Address to the 51st Australian Export Awards

Speech, check against delivery

National Gallery of Victoria, Melbourne

26 November 2013

Welcome all to what is truly the 'night of nights' on our nation's trade and export calendar.

It's a great privilege to be here to recognise, and to celebrate, the achievements of Australia's top exporters at these the 51st Australian Export Awards.

I am also particularly honoured that the Prime Minister Tony Abbott has made the time to join us tonight.

It is the first time a Prime Minister has graced us with their presence since 2008.

This underscores the Prime Minister's commitment to both Australian business and the vital role of trade in helping to drive sustainable growth and prosperity.

The Prime Minister's strong support for the ambitious trade agenda we are currently pursuing is also most welcome and sends a very strong signal – a signal that we are indeed 'open for business'.

Tonight's 76 finalists are of course making a very substantial contribution to our economy, 76 finalists among 2.4 million businesses in Australia.

Between them they have generated export earnings in excess of AUD $9 billion and employed more than 22,000 people in the past financial year.

A remarkable report card.

To me, recognising achievement is so important across all walks of life.

We need to take time to celebrate success and achievement because success is invariably very hard won. And at times when things don't go so well, we draw strength from such achievements.

That is why tonight is so important.

So all of tonight's finalists should give yourself a pat on the back. It's like a Melbourne Cup – no-one can ever take tonight's recognition from you.

Celebrating our success stories also serves as inspiration to other business people and entrepreneurs to follow in your footsteps. You are all role models in our community and within our business sector.

Ladies and gentlemen, in my view, the next 3 or 4 decades can be quite spectacular for our country. But only if we recognise the emerging opportunities and position ourselves to take full advantage.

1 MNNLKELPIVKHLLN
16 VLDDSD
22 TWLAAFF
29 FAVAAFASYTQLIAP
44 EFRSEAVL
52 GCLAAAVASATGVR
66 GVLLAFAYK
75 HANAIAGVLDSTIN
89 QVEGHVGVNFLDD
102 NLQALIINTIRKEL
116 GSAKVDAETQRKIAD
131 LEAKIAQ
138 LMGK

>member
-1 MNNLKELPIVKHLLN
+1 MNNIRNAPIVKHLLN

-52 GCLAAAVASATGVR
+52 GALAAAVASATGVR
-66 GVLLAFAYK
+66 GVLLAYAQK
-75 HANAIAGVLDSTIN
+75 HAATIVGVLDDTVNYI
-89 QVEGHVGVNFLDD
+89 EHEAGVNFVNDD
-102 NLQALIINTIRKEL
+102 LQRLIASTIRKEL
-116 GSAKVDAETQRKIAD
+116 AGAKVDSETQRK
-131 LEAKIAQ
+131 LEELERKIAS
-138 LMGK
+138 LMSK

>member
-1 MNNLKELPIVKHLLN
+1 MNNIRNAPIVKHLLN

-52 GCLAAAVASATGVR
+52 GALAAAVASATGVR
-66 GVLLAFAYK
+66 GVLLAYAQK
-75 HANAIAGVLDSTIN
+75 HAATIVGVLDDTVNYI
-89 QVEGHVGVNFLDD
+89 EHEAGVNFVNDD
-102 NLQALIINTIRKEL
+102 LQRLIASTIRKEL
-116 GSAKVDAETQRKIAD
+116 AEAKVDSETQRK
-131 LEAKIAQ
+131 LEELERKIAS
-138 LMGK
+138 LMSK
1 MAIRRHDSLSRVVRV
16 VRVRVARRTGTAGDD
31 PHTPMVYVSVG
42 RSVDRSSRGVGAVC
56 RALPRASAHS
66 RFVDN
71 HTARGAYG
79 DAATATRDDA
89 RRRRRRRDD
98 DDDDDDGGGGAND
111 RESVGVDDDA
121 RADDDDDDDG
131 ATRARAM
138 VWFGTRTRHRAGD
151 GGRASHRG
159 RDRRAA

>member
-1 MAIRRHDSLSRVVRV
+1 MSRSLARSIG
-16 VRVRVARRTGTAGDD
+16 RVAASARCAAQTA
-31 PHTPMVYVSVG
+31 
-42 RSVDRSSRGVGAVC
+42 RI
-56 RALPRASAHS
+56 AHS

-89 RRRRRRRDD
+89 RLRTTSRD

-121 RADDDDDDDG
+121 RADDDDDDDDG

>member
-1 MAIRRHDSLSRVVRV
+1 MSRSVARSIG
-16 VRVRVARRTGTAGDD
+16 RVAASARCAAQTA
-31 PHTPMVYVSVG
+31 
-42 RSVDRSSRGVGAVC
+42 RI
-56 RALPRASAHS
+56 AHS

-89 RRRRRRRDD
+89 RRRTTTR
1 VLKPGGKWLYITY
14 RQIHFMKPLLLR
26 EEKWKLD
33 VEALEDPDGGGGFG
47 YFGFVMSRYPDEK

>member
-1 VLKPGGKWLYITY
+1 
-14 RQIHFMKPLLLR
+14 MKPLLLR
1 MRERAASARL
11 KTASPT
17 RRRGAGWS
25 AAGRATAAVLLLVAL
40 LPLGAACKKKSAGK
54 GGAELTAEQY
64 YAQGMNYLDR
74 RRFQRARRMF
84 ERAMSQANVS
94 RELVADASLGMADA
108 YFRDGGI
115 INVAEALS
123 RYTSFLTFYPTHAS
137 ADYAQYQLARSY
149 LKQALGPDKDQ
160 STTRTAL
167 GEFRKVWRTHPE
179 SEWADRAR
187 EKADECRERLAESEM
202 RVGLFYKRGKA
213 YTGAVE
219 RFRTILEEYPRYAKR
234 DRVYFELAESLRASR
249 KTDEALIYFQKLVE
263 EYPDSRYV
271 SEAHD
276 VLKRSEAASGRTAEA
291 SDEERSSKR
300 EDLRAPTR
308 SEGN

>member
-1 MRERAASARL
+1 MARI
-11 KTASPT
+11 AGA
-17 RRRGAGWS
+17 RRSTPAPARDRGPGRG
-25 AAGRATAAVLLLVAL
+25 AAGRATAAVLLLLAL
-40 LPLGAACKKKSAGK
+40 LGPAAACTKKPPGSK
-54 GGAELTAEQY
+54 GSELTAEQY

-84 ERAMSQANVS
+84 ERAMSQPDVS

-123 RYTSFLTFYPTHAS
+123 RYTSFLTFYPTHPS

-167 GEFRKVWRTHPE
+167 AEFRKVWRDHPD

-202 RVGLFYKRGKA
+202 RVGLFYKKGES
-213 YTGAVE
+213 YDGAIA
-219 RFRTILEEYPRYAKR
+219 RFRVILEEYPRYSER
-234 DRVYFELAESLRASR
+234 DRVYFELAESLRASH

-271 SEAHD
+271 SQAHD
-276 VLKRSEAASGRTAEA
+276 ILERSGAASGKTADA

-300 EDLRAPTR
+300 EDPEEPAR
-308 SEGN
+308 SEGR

Today, there are around 500 million people in the region's middle class, yet by 2030 that figure is expected to reach a staggering 3.2 billion.

This will be the century of food and water security and we are extremely well placed to capitalise on this.

High-value niche markets to our north will resemble mass markets to Australian exporters.

I have a friend who is selling mangoes into Shanghai for $30 each. This is not to say we are going to have a mango-led recovery, but it's an indication of the opportunity.

Within the next five years the Asia Pacific region will be the world's largest producer and consumer of goods and services.

By backing our strengths, Australian exporters are extremely well placed to capitalise on this unprecedented opportunity.

Mining and resources, food and agriculture, education, health and medical research and tourism and hospitality are things we do as well as any, and better than most. These are our strengths.

Additionally, we have an excellent reputation across a multitude of services which in many cases have evolved and cluster around our core strengths, including high-end manufacturing.